Distributed May 15, 2003
News Service Contact: Tracie Sweeney
The 235th Commencement
Brown University will confer seven honorary degrees on May 26
Brown University will confer seven honorary degrees during Commencement exercises Monday, May 26, 2003. The recipients are actress Laura Linney; Rhode Island School of Design President Roger Mandle; former U.S. Sen. Sam Nunn; Lowery Stokes Sims of the Studio Museum in Harlem; genetic researcher Joan Argetsinger Steitz; Brian Urquhart, former undersecretary-general of the United Nations; and Chinese dissident Xu Wenli.
PROVIDENCE, R.I. — Seven people who have distinguished themselves in the arts, science and public affairs will receive honorary degrees from Brown University at its Commencement ceremony Monday, May 26, 2003. The degrees will be conferred during the University Convocation, which begins at approximately 11:30 a.m. on The College Green.
The recipients are actress Laura Linney; Roger Mandle, president of the Rhode Island School of Design; former Georgia U.S. Sen. Sam Nunn; Lowery Stokes Sims, director of the Studio Museum in Harlem; genetic researcher Joan Argetsinger Steitz; Brian Urquhart, former United Nations undersecretary-general; and Chinese dissident Xu Wenli. [Text of citations in English and Latin is linked below.]
None of the recipients is the University’s Commencement speaker. At Brown, that honor goes to two members of the graduating class. However, four honorary degree recipients will speak during Commencement Weekend:
The forums are open to the public. Because seating in the Meeting House is sufficient only to hold the graduating class, Xu’s address will be simulcast to a large video screen on The College Green, where parents and friends may watch.
Linney, an actress whose performances have been called “quietly powerful” and “pitch perfect,” graduated from Brown in 1986 with a degree in theater arts. She also is a graduate of The Julliard School.
Her theatrical work includes a Tony Award-nominated performance as Elizabeth Proctor in The Crucible, as well as performances in Uncle Vanya, Honour, Holiday, Hedda Gabler, The Seagull, Six Degrees of Separation, Sight Unseen (for which she received a Drama Desk nomination and Theatre World Award) and Beggars in the House of Plenty.
Linney has described theater as her “first love,” but she appears regularly on film, most recently in The Life of David Gale. Her performance as Sammy Prescott in You Can Count On Me earned Linney an Oscar nomination as best actress, as well as best actress awards from the New York Film Critics Circle, the National Society of Film Critics, the Screen Actors Guild, and others. She also has had major roles in Congo, Absolute Power, The Truman Show and House of Mirth.
Linney’s small-screen credits include the title character of a Showtime movie, Wild Iris, for which she won an Emmy.
Known nationally in the field of education in the arts and humanities, Mandle has been president of Rhode Island School of Design since 1993. Before joining RISD, he was the deputy director and chief curator of the National Gallery of Art in Washington, D.C., and previously was affiliated with museums of art in Minneapolis and Toledo, Ohio.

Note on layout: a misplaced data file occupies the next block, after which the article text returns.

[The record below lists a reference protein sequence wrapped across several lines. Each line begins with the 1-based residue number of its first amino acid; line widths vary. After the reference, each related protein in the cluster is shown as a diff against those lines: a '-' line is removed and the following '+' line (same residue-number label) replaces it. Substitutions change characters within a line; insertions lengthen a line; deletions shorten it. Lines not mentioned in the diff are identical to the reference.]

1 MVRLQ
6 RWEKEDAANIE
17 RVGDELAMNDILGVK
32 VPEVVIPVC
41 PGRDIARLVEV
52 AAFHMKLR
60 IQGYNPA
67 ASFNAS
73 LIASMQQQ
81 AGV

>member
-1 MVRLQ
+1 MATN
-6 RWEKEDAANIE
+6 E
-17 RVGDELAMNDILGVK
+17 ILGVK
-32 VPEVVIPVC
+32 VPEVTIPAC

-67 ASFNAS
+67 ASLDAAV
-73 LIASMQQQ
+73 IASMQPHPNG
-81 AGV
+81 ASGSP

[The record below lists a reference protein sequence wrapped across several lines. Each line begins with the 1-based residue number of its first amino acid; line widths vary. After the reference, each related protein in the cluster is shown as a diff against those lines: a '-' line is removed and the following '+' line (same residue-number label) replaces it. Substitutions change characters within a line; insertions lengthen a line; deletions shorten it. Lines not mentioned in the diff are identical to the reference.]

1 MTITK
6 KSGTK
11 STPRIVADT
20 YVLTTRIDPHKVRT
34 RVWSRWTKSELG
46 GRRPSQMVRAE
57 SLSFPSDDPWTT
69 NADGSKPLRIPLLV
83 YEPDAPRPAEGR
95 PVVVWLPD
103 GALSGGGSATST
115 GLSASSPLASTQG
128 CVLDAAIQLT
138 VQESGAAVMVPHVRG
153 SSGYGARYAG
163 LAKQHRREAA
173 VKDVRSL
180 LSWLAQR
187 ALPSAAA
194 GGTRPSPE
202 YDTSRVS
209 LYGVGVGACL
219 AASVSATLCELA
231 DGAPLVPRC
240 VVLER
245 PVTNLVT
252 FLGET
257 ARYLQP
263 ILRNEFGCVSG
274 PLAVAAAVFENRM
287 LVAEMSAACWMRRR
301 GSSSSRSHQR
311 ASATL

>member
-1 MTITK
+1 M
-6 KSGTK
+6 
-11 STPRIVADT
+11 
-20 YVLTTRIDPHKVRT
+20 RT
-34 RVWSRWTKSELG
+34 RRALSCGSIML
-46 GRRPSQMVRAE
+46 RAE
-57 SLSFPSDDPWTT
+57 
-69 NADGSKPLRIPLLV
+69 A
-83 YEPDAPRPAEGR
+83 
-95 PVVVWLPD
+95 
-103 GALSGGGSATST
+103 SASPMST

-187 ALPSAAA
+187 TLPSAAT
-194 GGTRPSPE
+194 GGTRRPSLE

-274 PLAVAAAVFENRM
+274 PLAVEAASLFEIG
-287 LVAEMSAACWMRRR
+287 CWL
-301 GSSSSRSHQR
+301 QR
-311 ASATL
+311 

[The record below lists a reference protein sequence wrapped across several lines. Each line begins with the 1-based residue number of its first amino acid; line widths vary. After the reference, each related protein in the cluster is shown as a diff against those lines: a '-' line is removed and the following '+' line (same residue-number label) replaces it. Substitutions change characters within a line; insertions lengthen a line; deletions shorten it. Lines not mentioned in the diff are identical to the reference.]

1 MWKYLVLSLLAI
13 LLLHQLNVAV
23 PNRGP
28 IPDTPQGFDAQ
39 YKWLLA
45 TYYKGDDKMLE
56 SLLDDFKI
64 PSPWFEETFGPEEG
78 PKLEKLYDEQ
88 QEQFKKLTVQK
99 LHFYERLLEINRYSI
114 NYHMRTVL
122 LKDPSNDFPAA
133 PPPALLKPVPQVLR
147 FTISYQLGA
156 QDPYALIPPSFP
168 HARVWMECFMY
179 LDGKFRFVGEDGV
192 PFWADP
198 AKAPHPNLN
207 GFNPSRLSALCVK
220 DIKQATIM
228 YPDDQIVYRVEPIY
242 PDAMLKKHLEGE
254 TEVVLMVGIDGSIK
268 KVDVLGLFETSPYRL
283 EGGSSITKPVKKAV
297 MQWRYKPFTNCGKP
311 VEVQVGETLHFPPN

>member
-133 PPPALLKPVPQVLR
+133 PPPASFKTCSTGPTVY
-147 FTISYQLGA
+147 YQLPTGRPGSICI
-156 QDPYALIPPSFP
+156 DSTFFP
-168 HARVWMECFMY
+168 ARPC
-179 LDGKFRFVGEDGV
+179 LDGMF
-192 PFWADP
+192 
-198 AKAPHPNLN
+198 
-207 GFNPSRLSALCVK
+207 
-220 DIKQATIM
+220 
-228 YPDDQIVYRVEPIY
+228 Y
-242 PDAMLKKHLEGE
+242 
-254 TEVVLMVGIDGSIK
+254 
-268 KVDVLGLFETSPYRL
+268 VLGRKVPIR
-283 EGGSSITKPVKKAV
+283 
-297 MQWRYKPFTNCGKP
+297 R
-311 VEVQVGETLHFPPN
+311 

He has served as a member of the National Committee for Education Standards in the Arts, for which he was co-author of Education Goals 2000: Standards in the Arts. Presidents Reagan and George H.W. Bush appointed Mandle to the National Council on the Arts, and President Clinton appointed him to the Executive Committee of the Ambassadors for the Arts.
Mandle chairs the Rhode Island Independent Higher Education Association and is a current member of several boards, including HELP (Health and Education Leadership for Providence, a coalition of Providence nonprofits), the Providence Foundation and the Rhode Island Children’s Crusade.
Nunn, who represented Georgia in the U.S. Senate for 24 years, was widely regarded as Capitol Hill’s leading voice on defense issues. He retired from the Senate in 1996 and is now co-chair and chief executive officer of the Nuclear Threat Initiative, a nonprofit based in Washington, D.C., working to curb the spread of nuclear, biological and chemical weapons.
His legislative achievements include the Department of Defense Reorganization Act, drafted with Sen. Barry Goldwater, and the Nunn-Lugar Cooperative Threat Reduction Program, the U.S.-funded disarmament project that helps nations of the former Soviet Union secure and destroy unconventional weapons in their inventories.
In addition to his work at NTI, Nunn is a distinguished professor at the Sam Nunn School of International Affairs at Georgia Tech; chairman of the board of the Center for Strategic and International Studies in Washington, D.C.; and a senior partner in the law firm of King and Spalding in Atlanta, where he focuses on international and corporate matters.